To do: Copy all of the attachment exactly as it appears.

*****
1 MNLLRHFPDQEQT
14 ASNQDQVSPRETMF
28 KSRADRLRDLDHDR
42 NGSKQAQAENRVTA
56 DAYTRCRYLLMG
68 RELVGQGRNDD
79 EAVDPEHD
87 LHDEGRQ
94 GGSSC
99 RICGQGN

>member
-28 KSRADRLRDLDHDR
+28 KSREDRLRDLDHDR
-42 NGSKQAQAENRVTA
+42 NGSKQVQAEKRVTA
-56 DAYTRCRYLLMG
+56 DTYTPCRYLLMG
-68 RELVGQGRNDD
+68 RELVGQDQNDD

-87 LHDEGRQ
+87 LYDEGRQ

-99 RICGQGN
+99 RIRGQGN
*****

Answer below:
1 MNLLRHFPDQEQT
14 ASNQDQVSPRETMF
28 KSRADRLRDLDHDR
42 NGSKQAQAENRVTA
56 DAYTRCRYLLMG
68 RELVGQGRNDD
79 EAVDPEHD
87 LHDEGRQ
94 GGSSC
99 RICGQGN

>member
-28 KSRADRLRDLDHDR
+28 KSREDRLRDLDHDR
-42 NGSKQAQAENRVTA
+42 NGSKQVQAEKRVTA
-56 DAYTRCRYLLMG
+56 DTYTPCRYLLMG
-68 RELVGQGRNDD
+68 RELVGQDQNDD

-87 LHDEGRQ
+87 LYDEGRQ

-99 RICGQGN
+99 RIRGQGN